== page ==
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Table 2. Molecular docking analysis of organic cation transporter substrates with the Wild Type, Val408, and Leu341.

[Click here to view]

Table 3. Hydrogen-bonding analysis of OCT substrates with the wild type, Val408, and Leu341.

[Click here to view]

Figure 3. Three-dimensional complexes of wild and modeled mutant hOCT structures with docked substrates. 3a1, 3a2 and 3a3 represent Acyclovir bound to wild, Met408Val, and Pro341Leu variants, respectively, 3b1, 3b2 and 3b3 represent Amantadine bound to wild, Met408Val, and Pro341Leu variants, respectively, 3c1, 3c2 and 3c3 represent Cytarabine bound to wild, Met408Val, and Pro341Leu variants, respectively. 3d1, 3d2 and 3d3 represent Estradiol bound to wild, Met408Val, and Pro341Leu variants, respectively, 3e1, 3e2 and 3e3 represent Lamivudine bound to wild, Met408Val, and Pro341Leu variants, respectively, 3f1, 3f2 and 3f3 represent Metformin bound to wild, Met408Val, and Pro341Leu variants, respectively. 3g1, 3g2 and 3g3 represent Midazolam bound to wild, Met408Val, and Pro341Leu variants, respectively, 3h1, 3h2 and 3h3 represent Nicotine bound to wild, Met408Val, and Pro341Leu variants, respectively, 3i1, 3i2 and 3i3 represent Oxaliplatin bound to wild, Met408Val, and Pro341Leu variants, respectively, 3j1, 3j2 and 3j3 represent Pramipexole bound to wild, Met408Val, and Pro341Leu variants, respectively, 3k1, 3k2 and 3k3 represent Probenecid bound to wild, Met408Val, and Pro341Leu variants, respectively, 3l1, 3l2 and 3l3 represent Ranitidine bound to wild, Met408Val, and Pro341Leu variants, respectively.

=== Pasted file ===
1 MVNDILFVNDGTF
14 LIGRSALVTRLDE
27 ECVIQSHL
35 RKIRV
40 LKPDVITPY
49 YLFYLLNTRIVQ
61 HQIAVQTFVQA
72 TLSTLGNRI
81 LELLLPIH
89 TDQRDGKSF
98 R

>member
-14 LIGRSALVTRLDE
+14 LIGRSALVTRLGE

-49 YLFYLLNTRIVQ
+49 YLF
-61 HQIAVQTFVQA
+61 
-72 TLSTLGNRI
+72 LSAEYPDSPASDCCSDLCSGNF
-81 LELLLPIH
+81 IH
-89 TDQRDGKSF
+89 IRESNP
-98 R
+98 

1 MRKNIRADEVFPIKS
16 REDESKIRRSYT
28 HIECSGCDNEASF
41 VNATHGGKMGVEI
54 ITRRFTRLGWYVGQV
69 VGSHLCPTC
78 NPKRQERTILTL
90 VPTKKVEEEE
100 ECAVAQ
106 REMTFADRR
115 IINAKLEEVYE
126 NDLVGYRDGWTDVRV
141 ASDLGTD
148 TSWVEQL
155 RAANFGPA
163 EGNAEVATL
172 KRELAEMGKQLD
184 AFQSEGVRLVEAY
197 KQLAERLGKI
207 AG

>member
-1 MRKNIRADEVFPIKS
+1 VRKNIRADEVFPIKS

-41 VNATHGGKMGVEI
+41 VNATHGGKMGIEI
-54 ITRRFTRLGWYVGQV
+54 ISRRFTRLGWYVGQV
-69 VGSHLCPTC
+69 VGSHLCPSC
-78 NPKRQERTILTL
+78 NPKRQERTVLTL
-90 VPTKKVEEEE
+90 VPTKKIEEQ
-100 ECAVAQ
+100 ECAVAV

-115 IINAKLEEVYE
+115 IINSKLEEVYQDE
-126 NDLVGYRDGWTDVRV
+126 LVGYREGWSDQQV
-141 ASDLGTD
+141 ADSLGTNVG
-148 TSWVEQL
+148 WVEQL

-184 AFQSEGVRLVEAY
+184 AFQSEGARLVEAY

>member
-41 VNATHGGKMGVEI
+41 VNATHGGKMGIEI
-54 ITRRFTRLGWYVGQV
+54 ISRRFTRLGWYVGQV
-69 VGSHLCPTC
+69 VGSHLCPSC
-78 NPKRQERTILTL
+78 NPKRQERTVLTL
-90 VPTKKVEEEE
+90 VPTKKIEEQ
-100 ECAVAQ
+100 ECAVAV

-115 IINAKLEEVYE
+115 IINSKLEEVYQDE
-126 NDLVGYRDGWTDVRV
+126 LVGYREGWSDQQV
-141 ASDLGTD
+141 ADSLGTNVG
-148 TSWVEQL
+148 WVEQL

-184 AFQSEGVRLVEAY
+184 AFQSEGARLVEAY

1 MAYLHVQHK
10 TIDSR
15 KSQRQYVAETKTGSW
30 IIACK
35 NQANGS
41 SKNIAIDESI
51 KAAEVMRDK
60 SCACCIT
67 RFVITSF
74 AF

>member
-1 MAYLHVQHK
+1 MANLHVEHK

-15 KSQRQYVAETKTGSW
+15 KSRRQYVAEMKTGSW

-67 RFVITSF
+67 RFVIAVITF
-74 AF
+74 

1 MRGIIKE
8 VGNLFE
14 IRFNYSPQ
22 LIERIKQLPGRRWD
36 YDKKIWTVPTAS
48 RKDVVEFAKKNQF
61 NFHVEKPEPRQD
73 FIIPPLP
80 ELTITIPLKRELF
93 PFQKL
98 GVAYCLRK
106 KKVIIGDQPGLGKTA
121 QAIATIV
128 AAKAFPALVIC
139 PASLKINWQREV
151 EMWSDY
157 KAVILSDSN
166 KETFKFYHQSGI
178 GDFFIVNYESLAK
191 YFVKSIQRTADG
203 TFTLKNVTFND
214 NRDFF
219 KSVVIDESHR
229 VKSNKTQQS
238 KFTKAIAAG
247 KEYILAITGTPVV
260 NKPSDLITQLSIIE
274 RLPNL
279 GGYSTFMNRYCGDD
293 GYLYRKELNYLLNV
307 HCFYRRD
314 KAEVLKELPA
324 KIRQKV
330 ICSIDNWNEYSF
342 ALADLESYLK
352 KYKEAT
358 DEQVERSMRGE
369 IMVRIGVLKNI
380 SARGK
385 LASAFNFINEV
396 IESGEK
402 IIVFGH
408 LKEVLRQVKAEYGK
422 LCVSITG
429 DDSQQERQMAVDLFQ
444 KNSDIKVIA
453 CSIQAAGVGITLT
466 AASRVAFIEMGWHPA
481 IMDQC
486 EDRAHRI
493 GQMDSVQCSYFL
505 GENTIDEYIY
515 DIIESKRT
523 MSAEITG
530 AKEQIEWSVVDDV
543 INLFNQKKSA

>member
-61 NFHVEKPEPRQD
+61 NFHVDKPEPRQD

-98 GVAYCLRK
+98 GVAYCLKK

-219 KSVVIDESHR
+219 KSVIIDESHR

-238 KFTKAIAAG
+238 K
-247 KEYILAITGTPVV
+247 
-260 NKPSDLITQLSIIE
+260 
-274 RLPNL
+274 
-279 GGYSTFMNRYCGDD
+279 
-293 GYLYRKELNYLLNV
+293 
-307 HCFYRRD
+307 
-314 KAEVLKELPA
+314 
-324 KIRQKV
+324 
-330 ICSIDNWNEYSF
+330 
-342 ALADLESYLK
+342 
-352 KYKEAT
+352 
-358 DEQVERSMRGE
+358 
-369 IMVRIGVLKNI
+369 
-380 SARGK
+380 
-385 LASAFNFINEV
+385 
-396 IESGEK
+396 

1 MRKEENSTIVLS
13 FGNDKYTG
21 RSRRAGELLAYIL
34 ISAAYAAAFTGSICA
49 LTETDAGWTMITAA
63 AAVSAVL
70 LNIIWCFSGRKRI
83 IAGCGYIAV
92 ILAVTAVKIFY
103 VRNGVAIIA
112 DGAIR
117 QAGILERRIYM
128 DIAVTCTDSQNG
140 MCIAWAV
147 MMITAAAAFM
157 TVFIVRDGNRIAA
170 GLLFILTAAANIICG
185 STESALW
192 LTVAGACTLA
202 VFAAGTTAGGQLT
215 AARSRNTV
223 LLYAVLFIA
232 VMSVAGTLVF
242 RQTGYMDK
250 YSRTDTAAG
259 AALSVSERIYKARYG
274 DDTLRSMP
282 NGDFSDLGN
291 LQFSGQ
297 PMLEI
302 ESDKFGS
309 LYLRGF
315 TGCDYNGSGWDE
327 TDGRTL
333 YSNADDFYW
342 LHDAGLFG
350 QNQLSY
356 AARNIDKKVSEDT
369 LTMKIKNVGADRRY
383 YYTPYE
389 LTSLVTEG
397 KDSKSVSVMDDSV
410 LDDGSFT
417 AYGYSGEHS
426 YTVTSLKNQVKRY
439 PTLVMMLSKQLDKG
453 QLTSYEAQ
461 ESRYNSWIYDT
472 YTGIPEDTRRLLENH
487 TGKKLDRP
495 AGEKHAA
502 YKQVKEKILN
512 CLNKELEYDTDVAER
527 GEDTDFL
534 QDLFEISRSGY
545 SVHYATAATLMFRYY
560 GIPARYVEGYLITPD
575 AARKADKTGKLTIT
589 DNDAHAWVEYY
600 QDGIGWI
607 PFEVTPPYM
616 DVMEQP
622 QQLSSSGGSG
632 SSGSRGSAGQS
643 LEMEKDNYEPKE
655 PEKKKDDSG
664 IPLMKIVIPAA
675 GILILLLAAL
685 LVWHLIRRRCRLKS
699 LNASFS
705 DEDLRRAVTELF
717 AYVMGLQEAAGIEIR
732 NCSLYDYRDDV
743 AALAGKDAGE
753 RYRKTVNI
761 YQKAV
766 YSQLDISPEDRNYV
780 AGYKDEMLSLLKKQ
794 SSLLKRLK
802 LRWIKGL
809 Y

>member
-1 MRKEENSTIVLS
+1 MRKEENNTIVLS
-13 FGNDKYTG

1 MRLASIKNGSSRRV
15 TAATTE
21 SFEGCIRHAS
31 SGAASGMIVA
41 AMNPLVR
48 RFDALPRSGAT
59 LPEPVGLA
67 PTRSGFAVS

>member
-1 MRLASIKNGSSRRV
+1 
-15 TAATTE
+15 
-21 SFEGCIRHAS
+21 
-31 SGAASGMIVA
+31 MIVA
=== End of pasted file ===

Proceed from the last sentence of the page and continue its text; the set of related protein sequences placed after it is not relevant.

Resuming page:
[Click here to view]

Figure 4. Summary of binding energies of OCT substrates with the wild type, Val408, and Leu341. p value = 0.0069, 95% CI, p value retrieved through one-way ANOVA.

[Click here to view]


CONCLUSION